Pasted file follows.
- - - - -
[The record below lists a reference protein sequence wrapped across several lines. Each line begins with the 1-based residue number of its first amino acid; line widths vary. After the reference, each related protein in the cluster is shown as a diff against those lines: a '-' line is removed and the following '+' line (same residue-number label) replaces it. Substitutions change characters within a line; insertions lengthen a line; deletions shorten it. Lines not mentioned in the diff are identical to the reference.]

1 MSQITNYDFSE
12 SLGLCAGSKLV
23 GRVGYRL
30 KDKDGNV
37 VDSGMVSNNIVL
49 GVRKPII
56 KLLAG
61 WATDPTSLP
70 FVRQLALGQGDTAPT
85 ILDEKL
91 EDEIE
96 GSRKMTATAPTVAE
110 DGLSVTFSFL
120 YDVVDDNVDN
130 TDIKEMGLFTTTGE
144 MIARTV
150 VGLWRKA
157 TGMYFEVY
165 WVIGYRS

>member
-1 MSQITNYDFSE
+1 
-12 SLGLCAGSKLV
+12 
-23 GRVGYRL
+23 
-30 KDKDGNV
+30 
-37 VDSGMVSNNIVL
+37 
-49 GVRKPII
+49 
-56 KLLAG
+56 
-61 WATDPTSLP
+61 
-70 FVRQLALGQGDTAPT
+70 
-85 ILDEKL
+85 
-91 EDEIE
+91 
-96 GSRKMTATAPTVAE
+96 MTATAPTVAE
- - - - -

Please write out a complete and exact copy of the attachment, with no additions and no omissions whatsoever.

[The record below lists a reference protein sequence wrapped across several lines. Each line begins with the 1-based residue number of its first amino acid; line widths vary. After the reference, each related protein in the cluster is shown as a diff against those lines: a '-' line is removed and the following '+' line (same residue-number label) replaces it. Substitutions change characters within a line; insertions lengthen a line; deletions shorten it. Lines not mentioned in the diff are identical to the reference.]

1 MSQITNYDFSE
12 SLGLCAGSKLV
23 GRVGYRL
30 KDKDGNV
37 VDSGMVSNNIVL
49 GVRKPII
56 KLLAG
61 WATDPTSLP
70 FVRQLALGQGDTAPT
85 ILDEKL
91 EDEIE
96 GSRKMTATAPTVAE
110 DGLSVTFSFL
120 YDVVDDNVDN
130 TDIKEMGLFTTTGE
144 MIARTV
150 VGLWRKA
157 TGMYFEVY
165 WVIGYRS

>member
-1 MSQITNYDFSE
+1 
-12 SLGLCAGSKLV
+12 
-23 GRVGYRL
+23 
-30 KDKDGNV
+30 
-37 VDSGMVSNNIVL
+37 
-49 GVRKPII
+49 
-56 KLLAG
+56 
-61 WATDPTSLP
+61 
-70 FVRQLALGQGDTAPT
+70 
-85 ILDEKL
+85 
-91 EDEIE
+91 
-96 GSRKMTATAPTVAE
+96 MTATAPTVAE